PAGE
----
Question: What was the name of the early '60s show that worked with, if I remember correctly, some very touchy subjects? It starred E.G. Marshall, as I remember. Thank you. — Bob A., Oxford, Mass.

Televisionary: You're thinking of The Defenders, Bob, which first hit the small screen as a two-part installment of CBS' Studio One in 1957. In that production, Ralph Bellamy and William Shatner played the father-son lawyer team (defending Steve McQueen), but when it became a series in September 1961, the roles of attorney Lawrence Preston and son Kenneth were filled, respectively, by Marshall and Robert Reed (who would go on to be forever remembered as Mike Brady).

And yes, the show did indeed tackle controversial topics, which was its reason for being, according to creator Reginald Rose. Episodes revolved around, for example, teen pregnancy and abortion, mercy killing, blacklisting, and other sensitive subjects not widely addressed by TV at the time. And as you might expect, such daring created problems.

For instance, a decade before Norman Lear's Maude ran a tempest-inducing double-episode on abortion, The Defenders presented "The Benefactor," an installment involving a pregnant teen's right to decide whether or not she should have a baby. Before it even aired, regular sponsors Brown & Williamson, Lever Brothers and Kimberly-Clark pulled out. And after CBS prescreened the episode for affiliates so they'd know what they were getting into, 11 of 180 stations refused to run it, while others ran it at a later hour.

Overall, the series took a decidedly progressive view of many issues. "It's a liberal show," producer Herb Brodkin told TV Guide in 1962. "I'm a conservative Republican in my personal life, but I'm a reeking liberal in my artistic life. Maybe I do it to shock. I'd call this the most liberal show on the air."

As you might guess, the show's two stars were split on the matter. Marshall, for instance, went left on rehabilitation of offenders. "Once a murder has been committed, my compassion does not go to the victim," he said. "The victim's dead. It's the criminal who's alive, and who needs our help."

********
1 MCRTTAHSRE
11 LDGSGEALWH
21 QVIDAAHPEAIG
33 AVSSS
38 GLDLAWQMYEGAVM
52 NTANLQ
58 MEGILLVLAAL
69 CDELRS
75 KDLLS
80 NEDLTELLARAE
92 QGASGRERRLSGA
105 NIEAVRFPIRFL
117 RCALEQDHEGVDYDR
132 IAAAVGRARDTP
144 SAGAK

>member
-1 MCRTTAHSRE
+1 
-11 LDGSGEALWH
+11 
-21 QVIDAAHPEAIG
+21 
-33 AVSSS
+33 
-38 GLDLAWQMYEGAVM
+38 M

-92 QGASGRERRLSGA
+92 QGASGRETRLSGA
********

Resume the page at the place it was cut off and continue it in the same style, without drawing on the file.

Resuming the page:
Reed, for his part, went in the other direction. "Mercy killing — that's one example of an idea I don't agree with at all," he explained. "I don't think any man has a right to take a life. Fortunately, in the mercy-killing script, Reggie presented both sides. If it had been a pure advocacy of killing, I wouldn't have been in it. I couldn't consciously participate in any play that advocated ideas I think are wrong."

Later on in the show's run, in fact, Reed followed through on his threat when an episode portrayed an evil, crackpot evangelist. "Some of the things this wild man spouted were the same words the minister might say in my own church," he said. "I asked to be written out, and I was."

By August 1964, Defenders had lost most of its hot-button topicality. And in doing so, it lost Marshall's enthusiasm, too. "I liked this show when it dramatized hot issues — the kinds of things you could argue about, which drew attention, which were controversial," he said. We haven't had that lately. Reginald Rose hasn't written for the show in a long time.... "I'm here all day, myself; there's not much I can do about it. Still, on my own, I've asked writers I know to contribute ideas. This show broke fresh ground in its early days; now the atmosphere in television has developed so that even more areas can be dramatized: abortion, pornography, Negroes' problems. You have to give The Defenders at least part of the credit for that. But, as I said, we don't do much of it anymore ourselves."

No, they didn't. And a little more than a year later, they weren't doing it at all. The show's last episode aired in September 1965.